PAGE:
Honda's AWESOME-O ASIMO robot has gone through some changes recently. New behavior control technology means that the robot can now make decisions on it's own, independent of human input. Honda says that ASIMO can choose its next move by combining long-term and short-term sensor data, including recognizing human gestures and speech, thanks to its onboard  set of visual and auditory sensors.

The robot, having recently shed 13.23 lbs (6 kg), can now run at a maximum of 5.9 mph (9 km/hr) and jump up and down indefinitely. ASIMO also now has independent finger movement control, making him able to handle much more delicate tasks.

Videos after the jump

Don't call it K-9. NSK developes robotic guide dog. Now with Kinect-O-Vision!

Japanese manufacturer NSK, maker of robot-related parts including ball bearings, has announced that they are developing a quadrupedal robot that could serve as a guide dog for the blind. Now working closely with the UEC, they are hard at work on a prototype, which uses a Microsoft Kinect sensor to detect stairs and other obstacles. New features include voice recognition, so that the robot can be easily commanded to start, stop, and move up and down the stairs.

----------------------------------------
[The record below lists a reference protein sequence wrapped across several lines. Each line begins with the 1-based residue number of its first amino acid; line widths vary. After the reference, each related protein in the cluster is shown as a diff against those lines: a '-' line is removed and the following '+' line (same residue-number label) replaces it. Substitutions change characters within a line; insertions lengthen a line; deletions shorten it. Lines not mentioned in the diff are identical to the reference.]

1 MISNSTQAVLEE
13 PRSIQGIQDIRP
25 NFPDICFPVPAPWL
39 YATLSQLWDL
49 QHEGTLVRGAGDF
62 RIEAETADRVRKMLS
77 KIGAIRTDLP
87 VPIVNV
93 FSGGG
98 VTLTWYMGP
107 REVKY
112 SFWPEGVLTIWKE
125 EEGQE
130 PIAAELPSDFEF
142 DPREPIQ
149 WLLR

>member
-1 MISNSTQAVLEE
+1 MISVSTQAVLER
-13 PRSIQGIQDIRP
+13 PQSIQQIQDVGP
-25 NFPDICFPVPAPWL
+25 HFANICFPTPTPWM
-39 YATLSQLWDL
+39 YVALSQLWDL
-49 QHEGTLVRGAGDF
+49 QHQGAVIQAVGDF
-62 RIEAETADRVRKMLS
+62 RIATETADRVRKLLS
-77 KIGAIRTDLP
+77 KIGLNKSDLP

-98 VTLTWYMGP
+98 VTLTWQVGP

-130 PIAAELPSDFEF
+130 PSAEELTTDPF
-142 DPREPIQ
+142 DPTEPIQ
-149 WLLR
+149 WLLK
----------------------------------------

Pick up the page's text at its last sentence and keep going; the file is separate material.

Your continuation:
Sunday, November 6, 2011

Microsoft promotes "Kinect Effect"

What is almost frightening is that if this video were posted a year and a half ago, most people would consider this a piece of concept future from Microsoft, and one that only has a toe dipped in the waters of reality. Well, its quite obvious now that this video only scratches the surface of what can be done right at this moment with regards to entertainment as well as science and practical applications. It seems that the future needs to start picking up the pace a bit because we seem to be catching up with it at a very fast pace.